The sudden loss of his editor was a heartbreaking experience, which Depardon sought to escape by making his third trip to America. “I would like to be alone and think / everything happened so fast / I don’t want to look for a replacement / I know I will have to make this film one day. (…) Olivier was more than an editor!” he wrote.

Conceived in the manner of a diary, The American Desert contrasts Depardon’s photographs with his personal notes. His musings serve as captions to the images, creating a narrative that connects the visual sequence. The reading of the photographs of empty, natural or urban landscapes are shaped by Depardon’s words and memories of his conversations with Froux.

USA. California. Big Sur. 1982. Raymond Depardon “Sunday, November 7th, 1982. I wake up in a wooden house by the Pacific Ocean. I enjoy a breakfast with lots of good things, pancakes, honey… I am in the Big Sur community. I wonder what I am doing (…)

“There are a few subjects I still wish to make. Will I still want to do them? Will I make others?”

USA. Nevada. Las Vegas. 1982. Raymond Depardon “8 am. A prostitute on Las Vegas Boulevard.” From the book The American Desert. Las Vegas. Nevada, USA. 1982. © Raymond Depardon | Magnum Photos

USA. Colorado. Denver. Raymond Depardon “These are white people and their industries / there are 12 million unemployed people in the United States.” From the book The American Desert. Denver. Colorado, USA. 1982. © Raymond Depardon | Magnum Photos

Also a filmmaker, even in his photography, Raymond Depardon captures a mood that feels cinematic in the complexity of emotions it conjures. “It is within this unfixed moment, within space and time, in the desert, on a road at night – which looks like the dark images passing on the screen of an editing table, but most of all an interior space, that Raymond Depardon photographer became once again filmmaker,” wrote Toubiana.

Here, we present images taken by Depardon on his 1982 American trips with their original captions. Empty roads, and expansive desert vistas feature prominently, interrupted by dimly lit scenes in lonely roadside motels, and small towns that punctuate the route.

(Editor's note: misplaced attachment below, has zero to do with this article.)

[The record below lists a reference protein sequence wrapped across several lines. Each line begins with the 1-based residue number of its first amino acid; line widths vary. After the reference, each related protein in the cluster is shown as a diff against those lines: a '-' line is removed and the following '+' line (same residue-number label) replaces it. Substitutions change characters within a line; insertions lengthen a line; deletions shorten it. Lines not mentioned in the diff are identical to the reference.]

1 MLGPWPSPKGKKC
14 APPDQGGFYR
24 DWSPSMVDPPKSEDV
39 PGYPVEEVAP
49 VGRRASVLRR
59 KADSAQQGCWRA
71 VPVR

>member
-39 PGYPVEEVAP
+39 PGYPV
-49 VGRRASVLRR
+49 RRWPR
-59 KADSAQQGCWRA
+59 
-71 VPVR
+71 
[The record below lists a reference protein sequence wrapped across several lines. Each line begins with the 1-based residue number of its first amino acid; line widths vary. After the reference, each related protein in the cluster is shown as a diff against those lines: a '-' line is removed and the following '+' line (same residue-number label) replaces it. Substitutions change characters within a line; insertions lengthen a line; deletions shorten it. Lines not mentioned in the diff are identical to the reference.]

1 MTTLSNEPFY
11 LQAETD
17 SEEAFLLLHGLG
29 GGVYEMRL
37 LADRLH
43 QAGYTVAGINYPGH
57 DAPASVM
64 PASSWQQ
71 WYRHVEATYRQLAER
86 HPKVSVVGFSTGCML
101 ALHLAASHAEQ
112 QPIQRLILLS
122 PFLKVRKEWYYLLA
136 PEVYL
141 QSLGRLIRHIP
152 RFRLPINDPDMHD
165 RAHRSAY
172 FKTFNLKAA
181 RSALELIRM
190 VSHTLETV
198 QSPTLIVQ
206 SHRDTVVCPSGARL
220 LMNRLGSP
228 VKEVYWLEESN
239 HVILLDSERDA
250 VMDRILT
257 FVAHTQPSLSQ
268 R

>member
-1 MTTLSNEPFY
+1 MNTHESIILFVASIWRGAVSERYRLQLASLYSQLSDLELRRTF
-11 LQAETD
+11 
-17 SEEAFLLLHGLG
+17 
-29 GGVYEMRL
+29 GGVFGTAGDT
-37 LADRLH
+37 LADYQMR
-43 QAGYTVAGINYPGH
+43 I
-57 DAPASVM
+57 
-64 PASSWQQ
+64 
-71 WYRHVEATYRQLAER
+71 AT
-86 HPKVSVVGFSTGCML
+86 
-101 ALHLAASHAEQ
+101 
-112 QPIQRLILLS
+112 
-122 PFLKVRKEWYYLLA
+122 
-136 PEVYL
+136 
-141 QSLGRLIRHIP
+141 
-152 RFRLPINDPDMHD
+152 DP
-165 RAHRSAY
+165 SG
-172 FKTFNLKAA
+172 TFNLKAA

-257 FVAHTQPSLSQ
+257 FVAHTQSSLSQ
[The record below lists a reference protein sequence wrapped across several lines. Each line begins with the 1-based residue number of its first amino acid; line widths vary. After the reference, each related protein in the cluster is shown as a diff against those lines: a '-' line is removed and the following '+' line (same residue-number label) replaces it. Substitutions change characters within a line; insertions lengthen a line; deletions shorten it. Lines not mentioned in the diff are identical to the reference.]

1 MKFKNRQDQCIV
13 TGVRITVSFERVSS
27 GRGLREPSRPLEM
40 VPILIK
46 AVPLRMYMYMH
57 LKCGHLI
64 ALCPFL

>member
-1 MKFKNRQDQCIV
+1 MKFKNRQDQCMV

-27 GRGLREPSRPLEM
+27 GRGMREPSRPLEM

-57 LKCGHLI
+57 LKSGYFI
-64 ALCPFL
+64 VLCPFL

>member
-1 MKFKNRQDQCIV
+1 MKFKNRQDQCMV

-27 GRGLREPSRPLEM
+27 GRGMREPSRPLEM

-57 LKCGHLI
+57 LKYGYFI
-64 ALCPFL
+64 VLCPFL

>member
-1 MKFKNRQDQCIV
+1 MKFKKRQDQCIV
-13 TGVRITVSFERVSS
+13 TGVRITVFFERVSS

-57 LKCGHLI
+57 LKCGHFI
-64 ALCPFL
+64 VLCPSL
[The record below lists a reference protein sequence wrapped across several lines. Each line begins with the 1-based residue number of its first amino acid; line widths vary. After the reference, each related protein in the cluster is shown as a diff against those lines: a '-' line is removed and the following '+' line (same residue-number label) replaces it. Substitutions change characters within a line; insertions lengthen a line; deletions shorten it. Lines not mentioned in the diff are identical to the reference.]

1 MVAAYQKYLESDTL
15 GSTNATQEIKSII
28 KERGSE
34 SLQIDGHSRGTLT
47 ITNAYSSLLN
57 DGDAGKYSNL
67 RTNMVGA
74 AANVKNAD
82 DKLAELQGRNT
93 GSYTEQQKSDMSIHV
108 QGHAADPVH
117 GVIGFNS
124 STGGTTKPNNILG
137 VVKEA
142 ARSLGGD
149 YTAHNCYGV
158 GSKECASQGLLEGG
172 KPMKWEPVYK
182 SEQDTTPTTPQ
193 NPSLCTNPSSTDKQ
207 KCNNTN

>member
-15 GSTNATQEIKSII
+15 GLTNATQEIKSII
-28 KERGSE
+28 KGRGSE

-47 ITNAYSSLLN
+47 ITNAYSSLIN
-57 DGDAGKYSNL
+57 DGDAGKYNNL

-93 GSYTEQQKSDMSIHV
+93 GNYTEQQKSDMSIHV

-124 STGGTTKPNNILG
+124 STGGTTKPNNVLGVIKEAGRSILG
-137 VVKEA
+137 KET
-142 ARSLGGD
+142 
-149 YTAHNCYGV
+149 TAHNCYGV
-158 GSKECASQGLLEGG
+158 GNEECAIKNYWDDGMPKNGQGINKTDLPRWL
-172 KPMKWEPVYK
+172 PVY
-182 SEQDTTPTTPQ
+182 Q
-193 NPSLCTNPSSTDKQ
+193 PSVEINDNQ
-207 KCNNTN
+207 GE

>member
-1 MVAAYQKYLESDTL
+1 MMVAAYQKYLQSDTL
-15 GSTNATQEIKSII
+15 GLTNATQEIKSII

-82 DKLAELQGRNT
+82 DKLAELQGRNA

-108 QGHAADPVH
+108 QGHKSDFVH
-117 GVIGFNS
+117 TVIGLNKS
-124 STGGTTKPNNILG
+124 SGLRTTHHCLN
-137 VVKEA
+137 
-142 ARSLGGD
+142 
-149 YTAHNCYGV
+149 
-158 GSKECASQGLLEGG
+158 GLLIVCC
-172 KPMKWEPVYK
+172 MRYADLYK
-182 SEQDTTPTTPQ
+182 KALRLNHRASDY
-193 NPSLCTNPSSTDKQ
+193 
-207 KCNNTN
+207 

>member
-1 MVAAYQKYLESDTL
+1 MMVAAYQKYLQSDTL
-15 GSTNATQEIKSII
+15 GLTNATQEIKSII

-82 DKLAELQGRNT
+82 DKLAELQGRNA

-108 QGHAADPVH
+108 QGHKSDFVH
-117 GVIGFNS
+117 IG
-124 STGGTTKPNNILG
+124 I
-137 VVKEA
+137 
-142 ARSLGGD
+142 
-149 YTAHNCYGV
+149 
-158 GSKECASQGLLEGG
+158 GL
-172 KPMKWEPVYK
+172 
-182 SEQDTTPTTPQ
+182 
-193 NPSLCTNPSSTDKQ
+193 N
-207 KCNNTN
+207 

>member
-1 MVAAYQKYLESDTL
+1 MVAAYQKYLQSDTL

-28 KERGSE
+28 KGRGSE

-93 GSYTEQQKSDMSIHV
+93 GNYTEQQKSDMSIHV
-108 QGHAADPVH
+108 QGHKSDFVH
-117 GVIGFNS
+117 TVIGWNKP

USA. UTAH. Salt Lake City. Mormon temple. 1982 Raymond Depardon “Salt Lake City. Sunday, November 28th. The temple. Am I in love? I am surprised by my own question / no, I don’t think I am / maybe with a voice in my head the voice is important! To make a romant (…)

UNITED STATES. Arizona. Sun City. 1982. Raymond Depardon “Why do I make images? A trip without a camera / a trip without memory. To travel is a fiction.” From the book The American Desert. Sun City. Arizona, USA. 1982. © Raymond Depardon | Magnum Photos

“Our evolution, Olivier and mine. It seemed natural that after three films made together, he had an influence on me. ”

– Raymond Depardon

Raymond Depardon “Is this a trip or a gateway…? Is this a childhood dream? My past is a trip! I visit The Alcatraz Penitentiary like a tourist / I feel a bit dizzy.” From the book The American Desert. USA. 1982. © Raymond Depardon | Magnum Photos

Raymond Depardon “I drive, I drive until I am stunned / until I can’t think of anything else / maybe to come back to life tomorrow and taste a new day at the end of the highway in the desert / in the Death Valley a (…)

Through the photographer’s camera and pen, we explore the American West and Eastern coasts in the 80s, and witness the photographer’s mixed feelings that accompany this personal journey. The loss of his editor and friend Olivier Froux led Depardon to question his own motivations to continue with his film-making practice; yet, he continued to make work, galvanised by the image’s capacity to encapsulate memories.

In the conclusion of The American Desert, Depardon wrote: “There are a few subjects I still wish to make. Will I still want to do them? Will I make others? It is too soon to answer. So many things are missing from these thoughts, but I know that they will come back to my mind later. This is a too-short story of editing and friendship… Our films remain!”

USA. California. Los Angeles. 1982. Raymond Depardon “Tourists at Universal Studios.” From the book The American Desert. Los Angeles. California, USA. 1982. © Raymond Depardon | Magnum Photos

“This is a too-short story of editing and friendship. Our films remain! 

– Raymond Depardon

USA. New York City. 1982. Raymond Depardon “Wednesday 1st of December. I have missed my flight. I don’t want to come back here anymore. Why are the United States always such an ‘untouchable and reserved’ territory?” From the book The Americ (…)

Magnum Photos